Unbroken

3 01 2015

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“If you can take it, you can make it.”

I took my son to see “Unbroken” yesterday. It was a good film. i tend to be a harsh critic so I will focus on the story and not the nature of Hollywood. It was a great story, particularly since it was a true story. Throughout the movie, there were callbacks to advice given to a young Louis Zamperini by his older brother regarding his ability to accomplish goals – “if you can take it, you can make it.”

I think this was a pretty poignant message – particularly for a 13 year old boy to hear. Often times, at that age, the superheroes that enter their head space are in transition from the super friends of yesteryear to the Avengers and ultimately to hyped-up, testosterone infused alpha males found in a variety of Xbox games and similarly themed TV programs. The real heroes are those that have to choose between “yes and no” for the “if” part of the “if you can make it” proposition. They are people like Louis Zamperini or the protagonists in both “Patch Adams” and “Awakenings” – both films I also watched with my kids over the holiday break.

It is so difficult, at least or me, to keep imparting the importance of perseverance, even in the realm of failure (especially in the realm of failure) to growing minds without sounding like Mike Brady from the Brady Bunch. It is so important though. It was not lost on either of my kids that Robin Williams, who had to portray really resilient, strong characters in so many movies was not able to get on the other side of that “if you can take it” statement and he, unfortunately, did not make it.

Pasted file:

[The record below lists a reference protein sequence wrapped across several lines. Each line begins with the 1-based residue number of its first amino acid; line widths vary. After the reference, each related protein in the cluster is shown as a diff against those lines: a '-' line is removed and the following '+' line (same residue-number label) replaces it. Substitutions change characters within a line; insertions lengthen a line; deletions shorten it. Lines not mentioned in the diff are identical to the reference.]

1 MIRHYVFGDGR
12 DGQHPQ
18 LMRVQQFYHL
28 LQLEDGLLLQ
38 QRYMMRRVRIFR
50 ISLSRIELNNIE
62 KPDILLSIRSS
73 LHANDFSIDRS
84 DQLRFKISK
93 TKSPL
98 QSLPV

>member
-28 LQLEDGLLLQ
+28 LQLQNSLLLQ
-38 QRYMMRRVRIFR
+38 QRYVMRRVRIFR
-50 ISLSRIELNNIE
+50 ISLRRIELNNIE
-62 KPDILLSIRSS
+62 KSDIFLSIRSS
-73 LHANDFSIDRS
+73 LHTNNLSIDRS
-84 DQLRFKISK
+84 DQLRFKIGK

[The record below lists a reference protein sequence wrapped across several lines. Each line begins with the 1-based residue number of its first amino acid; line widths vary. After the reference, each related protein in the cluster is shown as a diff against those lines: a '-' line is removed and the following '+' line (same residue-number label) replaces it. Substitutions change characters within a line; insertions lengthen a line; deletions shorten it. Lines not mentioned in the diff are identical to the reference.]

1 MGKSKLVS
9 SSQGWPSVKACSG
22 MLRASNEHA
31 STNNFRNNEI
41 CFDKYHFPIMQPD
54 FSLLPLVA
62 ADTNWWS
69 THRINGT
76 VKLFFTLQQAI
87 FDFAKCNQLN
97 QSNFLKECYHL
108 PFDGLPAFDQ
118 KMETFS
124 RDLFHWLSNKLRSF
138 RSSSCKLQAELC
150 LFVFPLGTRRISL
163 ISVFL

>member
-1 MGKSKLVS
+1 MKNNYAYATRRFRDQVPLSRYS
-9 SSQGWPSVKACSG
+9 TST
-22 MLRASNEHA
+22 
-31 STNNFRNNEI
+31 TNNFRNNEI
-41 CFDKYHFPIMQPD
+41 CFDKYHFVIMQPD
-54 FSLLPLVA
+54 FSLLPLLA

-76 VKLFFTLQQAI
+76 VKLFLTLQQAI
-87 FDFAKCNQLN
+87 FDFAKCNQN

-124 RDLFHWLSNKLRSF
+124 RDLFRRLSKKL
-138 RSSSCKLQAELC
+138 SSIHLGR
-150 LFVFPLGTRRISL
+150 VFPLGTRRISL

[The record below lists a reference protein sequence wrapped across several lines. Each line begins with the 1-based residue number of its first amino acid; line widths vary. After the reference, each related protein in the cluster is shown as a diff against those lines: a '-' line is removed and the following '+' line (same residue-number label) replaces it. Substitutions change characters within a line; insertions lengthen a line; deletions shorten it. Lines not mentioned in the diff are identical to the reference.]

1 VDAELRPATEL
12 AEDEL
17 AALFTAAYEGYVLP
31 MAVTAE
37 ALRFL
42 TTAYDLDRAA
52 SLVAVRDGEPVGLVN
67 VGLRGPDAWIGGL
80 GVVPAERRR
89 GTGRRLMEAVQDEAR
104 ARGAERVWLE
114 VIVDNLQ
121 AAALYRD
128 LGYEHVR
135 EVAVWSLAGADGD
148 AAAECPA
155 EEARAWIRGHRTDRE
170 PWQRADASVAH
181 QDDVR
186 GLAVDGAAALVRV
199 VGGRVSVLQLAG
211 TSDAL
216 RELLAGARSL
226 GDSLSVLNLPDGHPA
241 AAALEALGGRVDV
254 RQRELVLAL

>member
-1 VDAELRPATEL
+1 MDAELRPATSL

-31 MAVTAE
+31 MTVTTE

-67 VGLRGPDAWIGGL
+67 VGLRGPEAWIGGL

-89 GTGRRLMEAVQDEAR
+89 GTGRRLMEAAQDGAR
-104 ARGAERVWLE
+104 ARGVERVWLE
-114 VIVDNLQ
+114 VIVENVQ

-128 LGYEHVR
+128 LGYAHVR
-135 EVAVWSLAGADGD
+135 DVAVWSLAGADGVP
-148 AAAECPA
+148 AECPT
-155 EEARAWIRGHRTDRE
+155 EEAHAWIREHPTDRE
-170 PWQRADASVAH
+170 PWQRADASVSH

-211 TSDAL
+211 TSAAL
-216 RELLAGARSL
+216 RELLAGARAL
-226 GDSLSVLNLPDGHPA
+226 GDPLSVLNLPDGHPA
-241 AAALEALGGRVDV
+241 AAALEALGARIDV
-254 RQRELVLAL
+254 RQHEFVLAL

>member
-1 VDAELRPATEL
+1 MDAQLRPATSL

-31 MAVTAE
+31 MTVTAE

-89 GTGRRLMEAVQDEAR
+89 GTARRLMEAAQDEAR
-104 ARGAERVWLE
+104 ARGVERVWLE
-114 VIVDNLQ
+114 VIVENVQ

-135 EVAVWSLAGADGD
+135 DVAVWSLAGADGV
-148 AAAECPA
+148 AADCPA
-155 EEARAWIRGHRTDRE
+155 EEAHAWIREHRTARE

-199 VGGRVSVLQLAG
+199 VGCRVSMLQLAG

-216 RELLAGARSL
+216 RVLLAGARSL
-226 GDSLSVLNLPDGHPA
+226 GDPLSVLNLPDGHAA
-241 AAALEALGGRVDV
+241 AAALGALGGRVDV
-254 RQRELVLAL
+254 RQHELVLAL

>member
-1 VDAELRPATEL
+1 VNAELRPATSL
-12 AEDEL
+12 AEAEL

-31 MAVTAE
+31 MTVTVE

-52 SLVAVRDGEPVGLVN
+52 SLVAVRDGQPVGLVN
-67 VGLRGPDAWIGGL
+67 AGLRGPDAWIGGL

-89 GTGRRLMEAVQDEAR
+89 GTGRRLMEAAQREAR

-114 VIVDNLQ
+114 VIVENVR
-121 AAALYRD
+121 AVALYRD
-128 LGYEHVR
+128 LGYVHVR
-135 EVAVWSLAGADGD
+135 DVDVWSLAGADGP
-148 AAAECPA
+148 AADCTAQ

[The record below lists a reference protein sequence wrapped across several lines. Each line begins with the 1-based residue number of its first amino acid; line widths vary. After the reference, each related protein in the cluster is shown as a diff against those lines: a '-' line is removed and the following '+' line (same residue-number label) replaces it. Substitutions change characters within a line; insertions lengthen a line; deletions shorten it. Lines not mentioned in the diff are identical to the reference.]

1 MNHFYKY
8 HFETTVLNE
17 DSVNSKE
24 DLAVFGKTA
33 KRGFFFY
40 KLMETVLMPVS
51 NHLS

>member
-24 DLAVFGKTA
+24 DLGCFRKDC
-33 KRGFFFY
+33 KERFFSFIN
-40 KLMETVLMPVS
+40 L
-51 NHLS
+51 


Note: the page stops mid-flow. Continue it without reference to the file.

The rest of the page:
In my own life, that is something that I am trying to do a lot better at. It isn’t uncommon to hear things like “I can’t take it anymore”, “I just can’t wait for this to be over” or “I’m sorry – I just can’t….”. Truthfully, in all those cases, the word “can’t” is just a weaker substitute for “won’t”. It is true what they say about adversity – you never really know what you are capable of doing, what you really “can” do, until you are pushed and it’s a pretty great feeling when you realize you did “make it” after all.

Luckily, many of these challenges aren’t as severe as being lost at sea for 45 days or being tortured as a POW. They are daily challenges that seem to last forever but ultimately do or will come to an end and that really do make us stronger in the end. In my case, they make for some new comedic premises, also – not a bad thing.

Remember – you  CAN take it and you WILL make it.

Until next time,

Marc

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